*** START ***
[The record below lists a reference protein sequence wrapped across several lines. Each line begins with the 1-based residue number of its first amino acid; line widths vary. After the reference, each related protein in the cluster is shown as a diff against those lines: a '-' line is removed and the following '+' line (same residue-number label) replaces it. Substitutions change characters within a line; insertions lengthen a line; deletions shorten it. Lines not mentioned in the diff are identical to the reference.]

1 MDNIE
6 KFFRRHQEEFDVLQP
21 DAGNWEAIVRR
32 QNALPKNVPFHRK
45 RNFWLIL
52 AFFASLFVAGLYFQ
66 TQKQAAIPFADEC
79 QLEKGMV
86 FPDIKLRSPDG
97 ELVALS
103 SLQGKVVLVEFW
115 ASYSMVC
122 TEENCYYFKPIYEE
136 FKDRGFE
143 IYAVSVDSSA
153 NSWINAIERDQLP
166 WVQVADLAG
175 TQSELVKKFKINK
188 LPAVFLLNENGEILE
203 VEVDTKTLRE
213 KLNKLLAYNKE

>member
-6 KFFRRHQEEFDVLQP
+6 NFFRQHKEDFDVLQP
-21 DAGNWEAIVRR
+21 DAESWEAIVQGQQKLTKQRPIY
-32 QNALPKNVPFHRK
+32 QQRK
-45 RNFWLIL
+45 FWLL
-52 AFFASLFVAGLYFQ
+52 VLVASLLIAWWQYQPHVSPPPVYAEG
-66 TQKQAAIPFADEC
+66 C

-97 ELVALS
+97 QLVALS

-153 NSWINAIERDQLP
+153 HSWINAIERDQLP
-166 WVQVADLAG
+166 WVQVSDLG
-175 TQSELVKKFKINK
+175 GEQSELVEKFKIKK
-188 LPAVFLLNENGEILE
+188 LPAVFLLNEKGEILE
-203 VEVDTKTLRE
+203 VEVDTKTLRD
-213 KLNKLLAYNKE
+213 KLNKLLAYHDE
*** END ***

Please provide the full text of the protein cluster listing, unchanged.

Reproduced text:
[The record below lists a reference protein sequence wrapped across several lines. Each line begins with the 1-based residue number of its first amino acid; line widths vary. After the reference, each related protein in the cluster is shown as a diff against those lines: a '-' line is removed and the following '+' line (same residue-number label) replaces it. Substitutions change characters within a line; insertions lengthen a line; deletions shorten it. Lines not mentioned in the diff are identical to the reference.]

1 MDNIE
6 KFFRRHQEEFDVLQP
21 DAGNWEAIVRR
32 QNALPKNVPFHRK
45 RNFWLIL
52 AFFASLFVAGLYFQ
66 TQKQAAIPFADEC
79 QLEKGMV
86 FPDIKLRSPDG
97 ELVALS
103 SLQGKVVLVEFW
115 ASYSMVC
122 TEENCYYFKPIYEE
136 FKDRGFE
143 IYAVSVDSSA
153 NSWINAIERDQLP
166 WVQVADLAG
175 TQSELVKKFKINK
188 LPAVFLLNENGEILE
203 VEVDTKTLRE
213 KLNKLLAYNKE

>member
-6 KFFRRHQEEFDVLQP
+6 NFFRQHKEDFDVLQP
-21 DAGNWEAIVRR
+21 DAESWEAIVQGQQKLTKQRPIY
-32 QNALPKNVPFHRK
+32 QQRK
-45 RNFWLIL
+45 FWLL
-52 AFFASLFVAGLYFQ
+52 VLVASLLIAWWQYQPHVSPPPVYAEG
-66 TQKQAAIPFADEC
+66 C

-97 ELVALS
+97 QLVALS

-153 NSWINAIERDQLP
+153 HSWINAIERDQLP
-166 WVQVADLAG
+166 WVQVSDLG
-175 TQSELVKKFKINK
+175 GEQSELVEKFKIKK
-188 LPAVFLLNENGEILE
+188 LPAVFLLNEKGEILE
-203 VEVDTKTLRE
+203 VEVDTKTLRD
-213 KLNKLLAYNKE
+213 KLNKLLAYHDE